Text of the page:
You move on to the mixed-media panels, this time somewhat more aware of how wall architecture can have such an autonomy in our movements through physical space. The eight panels can be simultaneously treated as sculptures and paintings, and they have a running motif of the iconic railing ubiquitous along the roads and pavements of Singapore. These are intended as blank canvases on which the artist puts thought into action, to be read as a legible page. The delicacy in each of these works is balance; the simple yet brilliant geometry of shapes orders you to regard the panel as a whole, while simultaneously being cognisant of how its individual parts play a sense of harmony.
Exhibition view with works Labyrinths (Living Rooms), 2017, Open Fire, 2017 and Need Air, 2017 from left to right. Photo: Yavuz Gallery.
Jason Wee, Living Rooms, 2017. Galvanised steel, polyester print, C-print on PVC, teak laminate on plywood, watercolor on cold press paper, mirrors, etched aluminium, powder-coated steel, spray paint on cut wood. 253 x 187 cm. Photo: Yavuz Gallery.
Keen observation and inference will also allow you to deduce single sentences coyly peeking out between the lines; each of these is poetry in itself, which provides not just detail but a context for its panel. Otherwise, you may choose to regard it as “insta-worthy” moments to be immortalised in the digital world.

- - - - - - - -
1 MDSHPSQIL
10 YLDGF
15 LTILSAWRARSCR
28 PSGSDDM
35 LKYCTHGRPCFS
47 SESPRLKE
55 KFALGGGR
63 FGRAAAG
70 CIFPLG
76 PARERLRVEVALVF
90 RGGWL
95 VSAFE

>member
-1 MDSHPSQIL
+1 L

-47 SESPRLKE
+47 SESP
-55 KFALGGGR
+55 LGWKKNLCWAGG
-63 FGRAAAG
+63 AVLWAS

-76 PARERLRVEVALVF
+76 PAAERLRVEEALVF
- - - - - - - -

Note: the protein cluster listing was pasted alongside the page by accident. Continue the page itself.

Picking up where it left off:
Along the way, you may find yourself feeling lost amidst such familiar objects; you know where you have seen them, yet littered among these comforts are peculiar oddities you would not think to be significant or relevant to the work. How do these fit into the picture?
If you had not spoken to the artist, you would not have known that this was a deliberate play in his work. He wants to evoke such feelings within the viewer; you ought to feel displaced and uncomfortable, because there lacks that detailed explanation we often demand for in phenomena. Why is the earth round? What brings about poverty? Why is Lee Hsien Loong allegedly responding against his father’s wishes to demolish the townhouse at Oxley Road? Without specificity to the occasion, you are left pondering the possibilities of why, how, and what the artist has created, and had them meaning to be.
Jason Wee, Wayfinding, 2017. Galvanised steel, aluminium, chiffon print, C-print on PVC, teak laminate on plywood, watercolor on cold press paper. 200 x 183 cm. Photo: Yavuz Gallery.
Jason Wee, Labyrinths (Out of the Cl_s_t, Into the C_ge), 2017, galvanized steel, wool, 200 x 120 cm. Photo: Yavuz Gallery.
As you take your leave, you may perhaps gain a greater understanding and appreciation for wall or fence architecture in Singapore, and how they quietly govern our lives to protect the citizens or create order in a booming society. I myself left the exhibition with a heightened awareness for the architecture of physical spaces; upon writing this review, I also came to realize that my own experience of Labyrinths may not be similar to viewer A, B, or C. My “verbal” walkthrough for your benefit, dear reader, is created within the architecture of my mind, so to speak. What I see may not be what you see, which is why I invite you to experience Labyrinths with your own body and spirit. To feel and think, for yourself, what the artist has meant for you to feel and think.
Labyrinths will be showcased from 17 August – 17 September 2017, at the Yavuz Gallery located at Gilman Barracks. More information here.
Keep up with Southeast Asia's art scene, follow ArtHop's Facebook page here.